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OBSSR Responds to Concerns about NIH Guidance on the Funding of Health Economics Research

In November 2015, the National Institutes of Health (NIH) issued guidance Clarifying NIH’s Priorities in Health Economics. The notice was accompanied by blog post from Carrie Wolinetz, NIH Associate Director for Science Policy (see Update, December 1, 2015). In a recent blog post, NIH Office of Behavioral and Social Sciences Research (OBSSR) director William Riley responded to questions the office has received from the social and behavioral science community regarding the impetus for the NIH notice. Riley highlighted his participation in the guidance’s development and his desire to convey and assure the research community that “health economics research is alive and well at the NIH.” Accordingly, in the blog post, he emphasizes that “health economics is one of many behavioral and social science research domains central to the NIH mission to seek fundamental knowledge about the nature and behavior of living systems and the application of that knowledge to enhance health, lengthen life, and reduce illness and disability.” Further, “health economics research methods and approaches offer critical insights into the societal burden of disease, the determinants of health and health-related behaviors, and new approaches to address a range of individual and population determinants of health.”

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Posted in Issue 1 (January 12), Update, Volume 35 (2016)

NIH Issues Notice Clarifying its Health Economics Research Priorities

The National Institutes of Health (NIH) issued a Guide Notice on November 25, to “clarify NIH policy related to funding health economics research,” in an effort to delineate NIH’s “priority areas of health economics research as well as reach aims that generally fall outside of the NIH mission.”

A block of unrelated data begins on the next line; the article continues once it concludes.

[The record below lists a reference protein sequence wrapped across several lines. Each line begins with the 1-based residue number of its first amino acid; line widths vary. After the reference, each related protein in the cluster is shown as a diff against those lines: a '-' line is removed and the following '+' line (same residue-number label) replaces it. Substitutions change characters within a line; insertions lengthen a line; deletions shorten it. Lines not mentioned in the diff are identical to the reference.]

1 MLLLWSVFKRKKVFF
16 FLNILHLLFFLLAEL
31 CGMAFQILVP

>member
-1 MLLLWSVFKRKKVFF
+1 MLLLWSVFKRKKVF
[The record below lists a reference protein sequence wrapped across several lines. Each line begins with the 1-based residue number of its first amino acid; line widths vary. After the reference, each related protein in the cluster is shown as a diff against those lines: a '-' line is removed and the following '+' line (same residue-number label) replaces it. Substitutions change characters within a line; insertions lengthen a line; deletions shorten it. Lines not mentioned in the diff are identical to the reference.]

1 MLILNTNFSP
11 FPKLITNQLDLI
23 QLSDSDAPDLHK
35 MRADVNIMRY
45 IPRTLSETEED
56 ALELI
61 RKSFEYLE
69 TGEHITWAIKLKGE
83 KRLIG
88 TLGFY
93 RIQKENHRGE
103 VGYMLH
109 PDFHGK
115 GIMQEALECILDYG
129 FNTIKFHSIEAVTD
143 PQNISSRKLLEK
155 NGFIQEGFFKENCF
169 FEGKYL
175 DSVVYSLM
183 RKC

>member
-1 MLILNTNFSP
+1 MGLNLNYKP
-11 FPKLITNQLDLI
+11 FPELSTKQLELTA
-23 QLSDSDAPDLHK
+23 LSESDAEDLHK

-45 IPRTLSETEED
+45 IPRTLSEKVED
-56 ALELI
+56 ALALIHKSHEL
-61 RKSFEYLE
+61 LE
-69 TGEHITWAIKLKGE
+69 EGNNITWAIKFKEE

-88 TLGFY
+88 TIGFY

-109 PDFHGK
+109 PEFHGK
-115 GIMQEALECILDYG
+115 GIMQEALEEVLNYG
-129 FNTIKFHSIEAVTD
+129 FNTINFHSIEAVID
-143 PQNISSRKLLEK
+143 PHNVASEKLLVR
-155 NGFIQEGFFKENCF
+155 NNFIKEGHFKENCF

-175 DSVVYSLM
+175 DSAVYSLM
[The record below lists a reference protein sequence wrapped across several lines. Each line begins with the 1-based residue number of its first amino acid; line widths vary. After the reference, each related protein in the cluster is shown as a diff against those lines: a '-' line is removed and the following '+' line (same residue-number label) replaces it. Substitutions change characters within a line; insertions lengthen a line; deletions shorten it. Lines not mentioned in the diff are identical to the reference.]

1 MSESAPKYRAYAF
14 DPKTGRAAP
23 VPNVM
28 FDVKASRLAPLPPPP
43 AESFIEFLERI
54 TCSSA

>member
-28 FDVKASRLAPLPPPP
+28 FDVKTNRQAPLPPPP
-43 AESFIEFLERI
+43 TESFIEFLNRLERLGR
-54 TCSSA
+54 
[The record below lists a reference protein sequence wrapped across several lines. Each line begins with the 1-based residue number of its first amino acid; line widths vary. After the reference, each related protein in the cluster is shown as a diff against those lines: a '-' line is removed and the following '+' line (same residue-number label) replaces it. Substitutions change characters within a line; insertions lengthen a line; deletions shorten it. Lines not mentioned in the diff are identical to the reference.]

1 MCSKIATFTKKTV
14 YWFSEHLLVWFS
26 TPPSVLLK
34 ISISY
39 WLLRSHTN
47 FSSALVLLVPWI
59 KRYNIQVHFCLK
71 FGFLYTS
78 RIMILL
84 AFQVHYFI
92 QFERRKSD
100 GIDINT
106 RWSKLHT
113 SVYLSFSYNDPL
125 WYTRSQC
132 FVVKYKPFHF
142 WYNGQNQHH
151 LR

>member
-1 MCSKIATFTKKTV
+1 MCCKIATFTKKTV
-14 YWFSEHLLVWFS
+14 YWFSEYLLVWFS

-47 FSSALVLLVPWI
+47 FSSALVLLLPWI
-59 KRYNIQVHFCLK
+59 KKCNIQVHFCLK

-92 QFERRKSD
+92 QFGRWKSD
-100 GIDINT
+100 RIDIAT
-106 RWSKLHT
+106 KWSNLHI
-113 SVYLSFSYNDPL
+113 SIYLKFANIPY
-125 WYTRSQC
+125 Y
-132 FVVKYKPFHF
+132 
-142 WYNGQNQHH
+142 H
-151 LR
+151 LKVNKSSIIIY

The notice is part of an ongoing issue that dates back to 2012 Congressional language in the Fiscal Year 2013 Labor, Health and Human Services and Education Appropriations bill that bans the National Institutes of Health (NIH) from supporting economics research. Representative Lucille Roybal-Allard (D-CA) responded to the language, along with 82 of her colleagues, in a letter to NIH “urging the continuation of behavioral and social science research, including economics.” The letter stated that “any consideration of reducing or eliminating economics research from NIH funding streams would be a very misguided and short sighted decision. This selective and regressive approach to information and knowledge is unacceptable, and we must work to ensure that health research remains as comprehensive and complete as possible.” Former House Majority Leader Eric Cantor (R-VA) also included language targeting health economics research in an early version of the Kids First Research Act, though it was removed from the final draft. (more…)

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Posted in Issue 22 (December 1), Update, Volume 34 (2015)

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